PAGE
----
She showed me her own room which was simple—only her bag, some books on the table, her prayer beads, and then a small clock on her desk.  She was telling me a lot about Buddhism, but I didn’t understand much.  Which had everything to do with the fact that she was talking about the inner workings of the afterlife to a person whose Chinese struggles with baby books.  I rolled each bead on the prayer bead necklace and tried very hard to suddenly understand Chinese so I could be a part of her world.  She laughed and said I looked tired.  So I went back to my room.

Water dripped from the stalactites outside of the rooms as I practiced the prayer beads.  “I can do this,” I thought.  “I can be Buddhist.”  Then a beetle scuttled across the floor and before I even thought about it, I went “Ew!” and stomped on it.

“Damn it…” I hissed at the big black smear on the floor—the damning evidence that I was no better than the child who burnt his thumb.  Shifu had seriously just told me that Buddhists loved all creatures and didn’t harm anything.  I was also still in a sacred place and there—there on the floor was the smear of good intentions gone horribly wrong.  I wrung my hands and hoped that she wouldn’t choose this moment to see how I was doing.  Then, I did what any grown up person would do.  I pulled out a Kleenex and scraped the beetle carcass off the floor before anyone saw.  I destroyed the evidence by cramming this creature into my backpack and went on as if nothing happened.  “I am totally going to get reincarnated as a damn beetle, I just know it,” I thought and went to bed trying to love all of the bugs and mosquitos sneaking in the room.

I woke up the next morning at 5:40 to hear wooden blocks and chanting.  By the time I reached the main rooms, it had gone quiet again, and I was afraid that I’d missed something.  I was about to peek in, when one of the workers saw me and just sort of shook her head.  Then I remembered: Ah, yes.  Meditation.  Not really a group endeavor.  So I went out front to look at the river and think about how strange life can be sometimes and how, as soon as I was done with breakfast, I’d be out and back on the road to Guilin—my ultimate goal to see the Longji Rice Terraces.  I was already picturing myself sipping coffee and processing it all on my own when Shifu found me by the bank of the river and beckoned me over to wash my face and brush my teeth.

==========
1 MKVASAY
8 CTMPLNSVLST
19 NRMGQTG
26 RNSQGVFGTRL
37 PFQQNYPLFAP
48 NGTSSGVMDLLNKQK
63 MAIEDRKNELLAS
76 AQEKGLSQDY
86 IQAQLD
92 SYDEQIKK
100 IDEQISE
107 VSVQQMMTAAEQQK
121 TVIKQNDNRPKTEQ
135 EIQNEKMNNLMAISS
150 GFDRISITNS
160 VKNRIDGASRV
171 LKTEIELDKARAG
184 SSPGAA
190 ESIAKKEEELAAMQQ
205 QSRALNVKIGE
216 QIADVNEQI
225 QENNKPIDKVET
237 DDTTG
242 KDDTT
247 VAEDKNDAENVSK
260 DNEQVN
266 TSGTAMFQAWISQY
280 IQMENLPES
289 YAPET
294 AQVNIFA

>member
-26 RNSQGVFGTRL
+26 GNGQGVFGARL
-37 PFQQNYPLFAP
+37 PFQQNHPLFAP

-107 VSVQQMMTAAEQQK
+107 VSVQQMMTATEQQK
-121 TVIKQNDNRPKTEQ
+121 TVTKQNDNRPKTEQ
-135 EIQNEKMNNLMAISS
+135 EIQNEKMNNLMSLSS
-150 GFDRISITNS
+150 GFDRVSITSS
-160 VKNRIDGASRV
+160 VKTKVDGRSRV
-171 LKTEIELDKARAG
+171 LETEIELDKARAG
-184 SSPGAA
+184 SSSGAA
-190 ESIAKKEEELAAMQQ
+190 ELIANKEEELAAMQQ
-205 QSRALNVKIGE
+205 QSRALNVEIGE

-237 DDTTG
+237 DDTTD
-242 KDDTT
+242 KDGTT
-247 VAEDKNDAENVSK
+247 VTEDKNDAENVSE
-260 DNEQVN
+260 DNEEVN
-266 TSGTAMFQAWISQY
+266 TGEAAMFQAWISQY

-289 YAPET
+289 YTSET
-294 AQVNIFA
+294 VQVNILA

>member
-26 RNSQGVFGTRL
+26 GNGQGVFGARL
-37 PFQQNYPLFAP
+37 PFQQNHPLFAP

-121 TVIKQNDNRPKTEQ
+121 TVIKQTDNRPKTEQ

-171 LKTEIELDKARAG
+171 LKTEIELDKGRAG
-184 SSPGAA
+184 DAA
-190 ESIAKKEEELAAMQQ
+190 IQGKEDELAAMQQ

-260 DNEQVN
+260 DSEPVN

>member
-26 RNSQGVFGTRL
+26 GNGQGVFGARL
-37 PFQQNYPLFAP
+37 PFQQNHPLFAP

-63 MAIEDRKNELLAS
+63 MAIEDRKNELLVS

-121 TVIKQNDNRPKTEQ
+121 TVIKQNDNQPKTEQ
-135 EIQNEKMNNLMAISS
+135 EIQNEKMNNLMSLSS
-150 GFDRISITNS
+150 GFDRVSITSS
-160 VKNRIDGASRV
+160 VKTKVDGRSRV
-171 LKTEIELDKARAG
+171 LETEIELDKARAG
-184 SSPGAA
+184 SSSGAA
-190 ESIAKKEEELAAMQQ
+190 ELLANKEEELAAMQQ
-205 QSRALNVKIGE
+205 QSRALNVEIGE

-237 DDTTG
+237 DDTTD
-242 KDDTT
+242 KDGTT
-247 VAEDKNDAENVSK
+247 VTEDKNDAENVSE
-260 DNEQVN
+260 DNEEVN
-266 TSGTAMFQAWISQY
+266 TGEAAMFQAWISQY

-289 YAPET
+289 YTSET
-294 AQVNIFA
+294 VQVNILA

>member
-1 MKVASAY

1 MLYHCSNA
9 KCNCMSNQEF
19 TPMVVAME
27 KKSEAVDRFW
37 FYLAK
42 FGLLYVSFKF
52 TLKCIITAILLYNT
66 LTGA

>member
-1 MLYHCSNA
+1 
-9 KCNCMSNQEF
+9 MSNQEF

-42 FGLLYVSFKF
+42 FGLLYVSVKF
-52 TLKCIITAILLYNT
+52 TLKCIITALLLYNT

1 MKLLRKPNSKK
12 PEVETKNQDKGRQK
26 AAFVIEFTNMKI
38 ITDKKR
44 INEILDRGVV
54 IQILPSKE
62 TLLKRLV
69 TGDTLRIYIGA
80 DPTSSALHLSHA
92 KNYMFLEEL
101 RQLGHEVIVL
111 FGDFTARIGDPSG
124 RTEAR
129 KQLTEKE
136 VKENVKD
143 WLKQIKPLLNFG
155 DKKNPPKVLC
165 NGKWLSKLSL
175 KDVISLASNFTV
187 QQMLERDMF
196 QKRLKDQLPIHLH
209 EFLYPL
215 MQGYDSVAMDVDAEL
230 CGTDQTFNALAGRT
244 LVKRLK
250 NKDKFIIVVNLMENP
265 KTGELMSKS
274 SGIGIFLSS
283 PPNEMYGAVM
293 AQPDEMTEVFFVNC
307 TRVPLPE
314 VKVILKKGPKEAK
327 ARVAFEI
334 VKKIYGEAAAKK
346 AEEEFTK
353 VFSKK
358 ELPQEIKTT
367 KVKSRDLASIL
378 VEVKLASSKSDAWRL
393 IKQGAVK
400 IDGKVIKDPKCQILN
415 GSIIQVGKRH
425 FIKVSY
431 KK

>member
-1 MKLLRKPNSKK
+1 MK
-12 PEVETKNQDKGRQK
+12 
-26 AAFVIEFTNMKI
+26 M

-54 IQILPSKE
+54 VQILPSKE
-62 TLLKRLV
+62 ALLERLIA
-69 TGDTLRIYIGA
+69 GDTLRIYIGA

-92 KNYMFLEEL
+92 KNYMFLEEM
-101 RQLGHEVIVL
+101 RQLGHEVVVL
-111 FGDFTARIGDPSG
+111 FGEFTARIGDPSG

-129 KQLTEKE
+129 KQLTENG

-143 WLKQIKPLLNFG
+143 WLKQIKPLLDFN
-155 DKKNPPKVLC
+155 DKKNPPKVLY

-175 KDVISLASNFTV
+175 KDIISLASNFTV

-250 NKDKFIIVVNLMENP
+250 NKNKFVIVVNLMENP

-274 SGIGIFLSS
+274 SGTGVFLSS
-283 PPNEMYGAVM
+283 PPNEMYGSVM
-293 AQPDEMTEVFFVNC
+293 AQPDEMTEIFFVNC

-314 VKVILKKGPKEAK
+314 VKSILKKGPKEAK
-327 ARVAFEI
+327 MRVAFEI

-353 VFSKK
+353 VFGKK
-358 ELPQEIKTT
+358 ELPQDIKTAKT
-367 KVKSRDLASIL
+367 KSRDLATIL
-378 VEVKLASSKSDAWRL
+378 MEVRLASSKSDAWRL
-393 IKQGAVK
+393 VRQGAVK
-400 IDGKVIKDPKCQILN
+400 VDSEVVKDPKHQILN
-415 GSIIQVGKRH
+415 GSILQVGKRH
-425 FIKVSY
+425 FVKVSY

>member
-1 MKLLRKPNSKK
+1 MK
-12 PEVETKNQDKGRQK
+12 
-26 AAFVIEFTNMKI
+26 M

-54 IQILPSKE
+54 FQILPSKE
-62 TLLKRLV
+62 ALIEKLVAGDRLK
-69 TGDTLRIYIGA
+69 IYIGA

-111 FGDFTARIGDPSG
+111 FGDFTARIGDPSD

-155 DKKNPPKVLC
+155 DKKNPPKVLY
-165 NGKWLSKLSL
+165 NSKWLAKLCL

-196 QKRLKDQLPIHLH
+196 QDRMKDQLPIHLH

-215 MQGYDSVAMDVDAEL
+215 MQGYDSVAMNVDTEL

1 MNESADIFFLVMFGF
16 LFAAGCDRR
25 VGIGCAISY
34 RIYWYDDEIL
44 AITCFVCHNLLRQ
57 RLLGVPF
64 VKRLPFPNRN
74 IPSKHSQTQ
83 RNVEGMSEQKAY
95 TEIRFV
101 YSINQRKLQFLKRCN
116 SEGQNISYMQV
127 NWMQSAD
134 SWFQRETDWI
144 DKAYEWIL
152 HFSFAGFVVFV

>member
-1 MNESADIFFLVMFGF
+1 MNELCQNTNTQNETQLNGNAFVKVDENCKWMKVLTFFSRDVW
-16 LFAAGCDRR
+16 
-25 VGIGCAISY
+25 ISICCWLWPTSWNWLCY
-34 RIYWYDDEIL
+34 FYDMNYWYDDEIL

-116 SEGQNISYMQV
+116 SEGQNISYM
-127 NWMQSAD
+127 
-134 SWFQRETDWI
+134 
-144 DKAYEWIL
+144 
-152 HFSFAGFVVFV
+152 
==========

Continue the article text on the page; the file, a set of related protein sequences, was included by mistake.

“Right after breakfast, we will be on the road.  I’m also leaving for Guilin today.”

“You’re leaving, too?”

“Yes, I’m from Wu Tai Shan, and will be returning home.”

“Oh, okay.”  

“So, we can journey together, okay?”

“Okay.  Yes.”

And so as we finished the breakfast soup/crackers that resembled cocoa puffs in milk for too long, and as my mind stumbled over itself in horrible jokes like “There’s no running a-monk in this place!” we made our ways to a rickety three-wheeled cart that banged and swayed down the road to Yangshuo, last stop Guilin.

‘It’s okay,’ I thought.  ‘I’ll be on my own in Guilin and will find a nice coffee place to think about all of this.’

Little did I know, the adventure was just beginning.

To be continued